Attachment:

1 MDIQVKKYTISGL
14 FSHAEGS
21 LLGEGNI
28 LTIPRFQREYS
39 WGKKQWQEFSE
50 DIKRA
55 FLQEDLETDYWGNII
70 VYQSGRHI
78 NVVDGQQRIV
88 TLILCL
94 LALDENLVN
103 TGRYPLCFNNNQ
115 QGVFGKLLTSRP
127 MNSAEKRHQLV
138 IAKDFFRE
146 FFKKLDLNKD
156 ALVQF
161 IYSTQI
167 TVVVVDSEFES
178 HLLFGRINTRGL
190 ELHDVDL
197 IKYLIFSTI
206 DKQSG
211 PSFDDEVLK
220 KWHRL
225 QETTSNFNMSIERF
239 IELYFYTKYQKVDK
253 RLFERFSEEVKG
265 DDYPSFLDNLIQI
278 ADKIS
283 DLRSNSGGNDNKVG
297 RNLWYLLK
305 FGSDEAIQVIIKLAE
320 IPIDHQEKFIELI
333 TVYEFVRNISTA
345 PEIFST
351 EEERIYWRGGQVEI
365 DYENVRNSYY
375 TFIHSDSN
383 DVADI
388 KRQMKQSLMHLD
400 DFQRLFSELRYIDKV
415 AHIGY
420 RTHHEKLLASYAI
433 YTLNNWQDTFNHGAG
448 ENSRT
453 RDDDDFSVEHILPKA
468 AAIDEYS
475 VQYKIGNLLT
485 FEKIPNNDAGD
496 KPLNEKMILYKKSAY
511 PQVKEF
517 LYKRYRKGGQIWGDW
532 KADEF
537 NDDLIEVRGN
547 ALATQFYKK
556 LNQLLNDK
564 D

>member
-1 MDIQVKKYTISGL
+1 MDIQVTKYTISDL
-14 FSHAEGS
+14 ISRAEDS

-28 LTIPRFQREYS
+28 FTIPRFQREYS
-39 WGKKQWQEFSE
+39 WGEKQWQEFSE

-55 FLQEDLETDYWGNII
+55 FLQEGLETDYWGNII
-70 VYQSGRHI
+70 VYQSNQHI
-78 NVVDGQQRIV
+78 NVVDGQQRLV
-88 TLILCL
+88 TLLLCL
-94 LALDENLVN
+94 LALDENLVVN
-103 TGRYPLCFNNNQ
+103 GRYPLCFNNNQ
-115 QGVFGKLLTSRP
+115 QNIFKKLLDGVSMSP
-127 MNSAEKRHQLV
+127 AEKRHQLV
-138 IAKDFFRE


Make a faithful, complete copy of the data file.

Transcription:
1 MDIQVKKYTISGL
14 FSHAEGS
21 LLGEGNI
28 LTIPRFQREYS
39 WGKKQWQEFSE
50 DIKRA
55 FLQEDLETDYWGNII
70 VYQSGRHI
78 NVVDGQQRIV
88 TLILCL
94 LALDENLVN
103 TGRYPLCFNNNQ
115 QGVFGKLLTSRP
127 MNSAEKRHQLV
138 IAKDFFRE
146 FFKKLDLNKD
156 ALVQF
161 IYSTQI
167 TVVVVDSEFES
178 HLLFGRINTRGL
190 ELHDVDL
197 IKYLIFSTI
206 DKQSG
211 PSFDDEVLK
220 KWHRL
225 QETTSNFNMSIERF
239 IELYFYTKYQKVDK
253 RLFERFSEEVKG
265 DDYPSFLDNLIQI
278 ADKIS
283 DLRSNSGGNDNKVG
297 RNLWYLLK
305 FGSDEAIQVIIKLAE
320 IPIDHQEKFIELI
333 TVYEFVRNISTA
345 PEIFST
351 EEERIYWRGGQVEI
365 DYENVRNSYY
375 TFIHSDSN
383 DVADI
388 KRQMKQSLMHLD
400 DFQRLFSELRYIDKV
415 AHIGY
420 RTHHEKLLASYAI
433 YTLNNWQDTFNHGAG
448 ENSRT
453 RDDDDFSVEHILPKA
468 AAIDEYS
475 VQYKIGNLLT
485 FEKIPNNDAGD
496 KPLNEKMILYKKSAY
511 PQVKEF
517 LYKRYRKGGQIWGDW
532 KADEF
537 NDDLIEVRGN
547 ALATQFYKK
556 LNQLLNDK
564 D

>member
-1 MDIQVKKYTISGL
+1 MDIQVTKYTISDL
-14 FSHAEGS
+14 ISRAEDS

-28 LTIPRFQREYS
+28 FTIPRFQREYS
-39 WGKKQWQEFSE
+39 WGEKQWQEFSE

-55 FLQEDLETDYWGNII
+55 FLQEGLETDYWGNII
-70 VYQSGRHI
+70 VYQSNQHI
-78 NVVDGQQRIV
+78 NVVDGQQRLV
-88 TLILCL
+88 TLLLCL
-94 LALDENLVN
+94 LALDENLVVN
-103 TGRYPLCFNNNQ
+103 GRYPLCFNNNQ
-115 QGVFGKLLTSRP
+115 QNIFKKLLDGVSMSP
-127 MNSAEKRHQLV
+127 AEKRHQLV
-138 IAKDFFRE